There is a neck hold I teach sometimes in Oncology Massage workshops. It requires you to gently slide both hands under the client’s neck while they lie face up in the table. Once your hands are in place, you maintain a relaxed, gentle hold, encouraging your client to relax their neck. It is surprisingly effective. All the therapist has to do is sit still, gently holding and patiently waiting.
The hardest part about this technique is actually getting into position. Ideally, the therapist can get their hands into position without moving the client’s head around, especially if they are working with someone in active treatment. I tell my students to think of synchronized swimming, where what you see is all grace and calm and softness, while there is absolute flailing chaos underneath the surface. At this point, I demonstrate getting into position. I pull the most ridiculous face I can, while my hands move with grace, calm and softness. Everyone laughs. Almost everyone understands.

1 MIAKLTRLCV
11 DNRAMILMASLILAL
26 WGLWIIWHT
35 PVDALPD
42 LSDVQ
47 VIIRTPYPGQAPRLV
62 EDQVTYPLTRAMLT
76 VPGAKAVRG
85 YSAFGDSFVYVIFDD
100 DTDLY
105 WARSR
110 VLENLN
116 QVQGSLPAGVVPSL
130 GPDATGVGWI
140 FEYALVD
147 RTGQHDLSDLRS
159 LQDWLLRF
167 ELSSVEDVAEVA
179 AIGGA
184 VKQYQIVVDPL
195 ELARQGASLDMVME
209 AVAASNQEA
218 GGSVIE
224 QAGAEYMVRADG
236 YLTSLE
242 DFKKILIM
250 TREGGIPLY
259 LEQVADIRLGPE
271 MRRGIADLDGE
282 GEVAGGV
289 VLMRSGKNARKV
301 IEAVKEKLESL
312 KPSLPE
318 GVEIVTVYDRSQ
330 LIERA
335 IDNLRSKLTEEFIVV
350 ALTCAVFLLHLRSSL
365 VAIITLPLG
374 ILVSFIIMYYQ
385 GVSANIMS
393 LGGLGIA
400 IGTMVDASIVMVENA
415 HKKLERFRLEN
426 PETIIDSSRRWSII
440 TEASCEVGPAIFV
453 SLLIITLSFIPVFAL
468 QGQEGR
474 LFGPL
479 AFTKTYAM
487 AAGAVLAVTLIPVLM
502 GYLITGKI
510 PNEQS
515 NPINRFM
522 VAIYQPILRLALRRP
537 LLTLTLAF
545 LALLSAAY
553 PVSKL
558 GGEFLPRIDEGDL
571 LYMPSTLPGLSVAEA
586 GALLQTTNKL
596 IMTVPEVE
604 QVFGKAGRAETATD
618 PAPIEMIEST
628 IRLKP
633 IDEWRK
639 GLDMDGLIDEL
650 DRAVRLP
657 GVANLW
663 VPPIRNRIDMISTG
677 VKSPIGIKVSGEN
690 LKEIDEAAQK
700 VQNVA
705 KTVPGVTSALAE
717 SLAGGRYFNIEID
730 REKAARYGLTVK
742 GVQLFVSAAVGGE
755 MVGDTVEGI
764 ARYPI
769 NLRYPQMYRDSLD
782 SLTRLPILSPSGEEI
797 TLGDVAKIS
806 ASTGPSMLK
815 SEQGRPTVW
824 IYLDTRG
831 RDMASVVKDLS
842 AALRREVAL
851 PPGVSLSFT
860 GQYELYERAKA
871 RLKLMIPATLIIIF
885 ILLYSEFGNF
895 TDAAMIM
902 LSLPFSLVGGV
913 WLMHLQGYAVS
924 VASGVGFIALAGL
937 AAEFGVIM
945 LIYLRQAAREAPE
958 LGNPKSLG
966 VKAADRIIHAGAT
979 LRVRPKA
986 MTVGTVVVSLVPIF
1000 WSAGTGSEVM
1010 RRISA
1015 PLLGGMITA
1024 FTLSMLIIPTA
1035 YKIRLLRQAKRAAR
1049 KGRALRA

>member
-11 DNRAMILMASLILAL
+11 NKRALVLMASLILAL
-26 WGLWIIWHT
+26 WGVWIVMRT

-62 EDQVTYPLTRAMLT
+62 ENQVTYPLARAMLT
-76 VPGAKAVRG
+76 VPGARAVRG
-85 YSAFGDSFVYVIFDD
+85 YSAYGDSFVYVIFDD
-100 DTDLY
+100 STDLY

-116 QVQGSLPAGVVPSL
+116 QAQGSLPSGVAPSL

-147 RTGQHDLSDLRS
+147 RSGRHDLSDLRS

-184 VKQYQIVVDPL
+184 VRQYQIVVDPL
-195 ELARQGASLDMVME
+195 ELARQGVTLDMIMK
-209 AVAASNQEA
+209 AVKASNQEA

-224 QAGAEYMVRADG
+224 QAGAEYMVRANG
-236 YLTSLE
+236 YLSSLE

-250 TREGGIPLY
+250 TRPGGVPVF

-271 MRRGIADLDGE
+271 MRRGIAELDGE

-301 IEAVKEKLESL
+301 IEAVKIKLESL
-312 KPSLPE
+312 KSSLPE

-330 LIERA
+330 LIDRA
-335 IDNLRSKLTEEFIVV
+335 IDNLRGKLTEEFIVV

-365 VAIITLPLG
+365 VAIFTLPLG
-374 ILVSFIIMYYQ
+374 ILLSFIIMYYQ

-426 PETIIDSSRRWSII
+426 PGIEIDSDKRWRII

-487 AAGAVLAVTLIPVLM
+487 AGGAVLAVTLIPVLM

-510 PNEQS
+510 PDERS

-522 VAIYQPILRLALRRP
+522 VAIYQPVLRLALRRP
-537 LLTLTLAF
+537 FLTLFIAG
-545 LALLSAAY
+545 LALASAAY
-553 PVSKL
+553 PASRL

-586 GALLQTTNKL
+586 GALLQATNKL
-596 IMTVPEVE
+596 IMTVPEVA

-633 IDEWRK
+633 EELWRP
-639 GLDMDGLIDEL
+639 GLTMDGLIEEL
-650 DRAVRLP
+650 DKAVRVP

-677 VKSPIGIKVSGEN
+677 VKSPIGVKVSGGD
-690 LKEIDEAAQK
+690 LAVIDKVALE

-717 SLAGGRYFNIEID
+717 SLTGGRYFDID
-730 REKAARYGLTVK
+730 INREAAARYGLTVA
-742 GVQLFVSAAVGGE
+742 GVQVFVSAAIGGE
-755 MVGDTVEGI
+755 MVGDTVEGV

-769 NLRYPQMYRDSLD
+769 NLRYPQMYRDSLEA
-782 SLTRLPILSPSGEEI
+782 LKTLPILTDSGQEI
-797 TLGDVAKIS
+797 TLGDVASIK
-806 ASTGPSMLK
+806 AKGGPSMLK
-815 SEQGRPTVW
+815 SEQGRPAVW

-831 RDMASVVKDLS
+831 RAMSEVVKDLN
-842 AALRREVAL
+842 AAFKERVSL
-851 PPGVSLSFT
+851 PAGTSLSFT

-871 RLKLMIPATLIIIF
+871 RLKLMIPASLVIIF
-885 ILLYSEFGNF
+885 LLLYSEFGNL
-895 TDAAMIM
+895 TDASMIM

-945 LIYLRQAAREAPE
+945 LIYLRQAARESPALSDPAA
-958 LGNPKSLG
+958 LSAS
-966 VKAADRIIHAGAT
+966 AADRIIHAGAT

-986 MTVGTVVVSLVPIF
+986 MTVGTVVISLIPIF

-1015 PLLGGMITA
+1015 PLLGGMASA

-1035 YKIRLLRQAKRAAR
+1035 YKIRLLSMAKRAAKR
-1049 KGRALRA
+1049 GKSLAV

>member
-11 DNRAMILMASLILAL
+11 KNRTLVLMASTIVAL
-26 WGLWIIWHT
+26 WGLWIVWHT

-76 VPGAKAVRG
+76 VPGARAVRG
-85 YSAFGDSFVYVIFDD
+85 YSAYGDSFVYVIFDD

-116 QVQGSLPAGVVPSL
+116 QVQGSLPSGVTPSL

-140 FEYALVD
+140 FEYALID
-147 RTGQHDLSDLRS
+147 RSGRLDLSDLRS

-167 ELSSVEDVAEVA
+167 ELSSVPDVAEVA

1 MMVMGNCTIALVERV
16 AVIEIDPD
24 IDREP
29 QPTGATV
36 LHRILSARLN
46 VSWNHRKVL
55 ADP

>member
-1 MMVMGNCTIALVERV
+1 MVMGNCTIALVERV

What we do is a lot like synchronized swimming. Everything on or near our clients’ bodies should bring only comfort, while beyond the boundary of our clients’ space, we may be frantically wondering where we put the lotion bottle, realizing we forgot the bolster, or just letting any invasive thought from the world outside the massage room pass through so we can be present in the space again. Grace, calm and softness in the air, flailing chaos underneath.
We ask too much of ourselves when we try to imagine that everything we do in our massage room is done as a beautiful, never-seen dance. The place where we hold the peace and the power of massage is the space around our client. Beyond that, there is work to support that space. It started on our first day of massage school, struggling through anatomy, physiology and technique. It continues every time we take continuing education, working hard to integrate new knowledge into that which is known and comfortable. It is there every day, as we work to shield our clients from the little human mishaps that happen in every life. (Like the countless number of times I have completed a massage with my glasses slid all the way down my nose because I couldn’t get them properly pushed up.)
We owe it to ourselves to embrace and learn to love the chaos, because the chaos makes the peace work. We owe it to ourselves to thank the work and the chaos for making the dance possible.